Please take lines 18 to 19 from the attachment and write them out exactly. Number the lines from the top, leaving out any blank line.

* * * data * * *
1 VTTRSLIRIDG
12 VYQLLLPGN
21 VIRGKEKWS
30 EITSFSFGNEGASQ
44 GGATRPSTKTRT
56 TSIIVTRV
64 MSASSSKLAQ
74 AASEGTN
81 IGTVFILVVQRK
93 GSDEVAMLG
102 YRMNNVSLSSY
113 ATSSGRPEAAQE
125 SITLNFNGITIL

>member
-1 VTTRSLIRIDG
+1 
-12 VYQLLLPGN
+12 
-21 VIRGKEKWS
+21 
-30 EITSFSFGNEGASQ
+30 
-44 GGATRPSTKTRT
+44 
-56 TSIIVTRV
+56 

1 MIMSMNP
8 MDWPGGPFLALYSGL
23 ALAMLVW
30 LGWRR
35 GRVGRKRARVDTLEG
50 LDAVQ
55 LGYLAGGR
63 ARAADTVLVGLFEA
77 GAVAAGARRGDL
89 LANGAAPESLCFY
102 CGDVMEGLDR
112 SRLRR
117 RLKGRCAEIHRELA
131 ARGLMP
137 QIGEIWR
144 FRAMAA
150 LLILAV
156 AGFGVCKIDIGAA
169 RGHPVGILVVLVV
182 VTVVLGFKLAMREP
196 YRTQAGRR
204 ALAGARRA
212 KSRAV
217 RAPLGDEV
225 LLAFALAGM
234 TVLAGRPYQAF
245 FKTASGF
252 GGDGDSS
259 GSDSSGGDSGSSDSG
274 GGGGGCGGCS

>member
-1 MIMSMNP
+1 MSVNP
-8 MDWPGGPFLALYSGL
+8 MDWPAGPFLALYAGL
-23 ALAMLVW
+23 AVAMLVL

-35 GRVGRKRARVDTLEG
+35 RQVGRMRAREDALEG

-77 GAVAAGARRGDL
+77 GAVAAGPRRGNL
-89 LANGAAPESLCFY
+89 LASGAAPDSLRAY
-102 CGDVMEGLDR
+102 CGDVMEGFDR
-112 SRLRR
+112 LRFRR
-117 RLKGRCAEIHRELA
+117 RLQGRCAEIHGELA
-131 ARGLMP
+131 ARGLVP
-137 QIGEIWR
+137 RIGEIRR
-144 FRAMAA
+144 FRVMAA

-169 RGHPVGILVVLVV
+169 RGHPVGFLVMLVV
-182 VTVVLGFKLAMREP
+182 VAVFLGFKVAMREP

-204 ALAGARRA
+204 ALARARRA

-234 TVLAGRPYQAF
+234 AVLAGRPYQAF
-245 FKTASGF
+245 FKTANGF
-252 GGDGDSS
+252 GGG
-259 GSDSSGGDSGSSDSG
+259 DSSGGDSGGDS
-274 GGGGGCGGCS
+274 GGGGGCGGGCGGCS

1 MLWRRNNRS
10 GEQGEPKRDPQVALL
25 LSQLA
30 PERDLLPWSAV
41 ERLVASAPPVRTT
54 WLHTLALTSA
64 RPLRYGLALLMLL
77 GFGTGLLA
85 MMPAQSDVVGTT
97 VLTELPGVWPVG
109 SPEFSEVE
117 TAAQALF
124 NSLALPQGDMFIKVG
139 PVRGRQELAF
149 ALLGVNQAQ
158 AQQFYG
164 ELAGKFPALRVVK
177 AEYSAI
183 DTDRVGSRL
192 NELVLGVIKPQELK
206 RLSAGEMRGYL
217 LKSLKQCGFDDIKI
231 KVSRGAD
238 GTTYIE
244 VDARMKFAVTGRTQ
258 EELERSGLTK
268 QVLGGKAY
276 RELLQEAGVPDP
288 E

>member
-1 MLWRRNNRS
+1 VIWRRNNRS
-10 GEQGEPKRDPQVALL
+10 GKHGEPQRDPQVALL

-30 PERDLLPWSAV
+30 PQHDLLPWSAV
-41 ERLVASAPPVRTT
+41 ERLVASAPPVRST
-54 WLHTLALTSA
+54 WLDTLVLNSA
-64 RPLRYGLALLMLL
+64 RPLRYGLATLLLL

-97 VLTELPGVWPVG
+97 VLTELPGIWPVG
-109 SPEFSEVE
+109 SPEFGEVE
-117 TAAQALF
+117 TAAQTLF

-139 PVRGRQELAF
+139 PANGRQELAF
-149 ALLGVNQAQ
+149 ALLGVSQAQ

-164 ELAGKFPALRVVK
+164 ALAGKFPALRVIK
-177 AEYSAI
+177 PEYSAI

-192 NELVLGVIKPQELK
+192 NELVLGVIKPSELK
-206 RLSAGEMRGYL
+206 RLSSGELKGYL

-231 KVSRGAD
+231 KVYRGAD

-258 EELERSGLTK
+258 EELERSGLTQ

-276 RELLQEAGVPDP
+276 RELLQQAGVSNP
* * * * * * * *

+12 
-21 VIRGKEKWS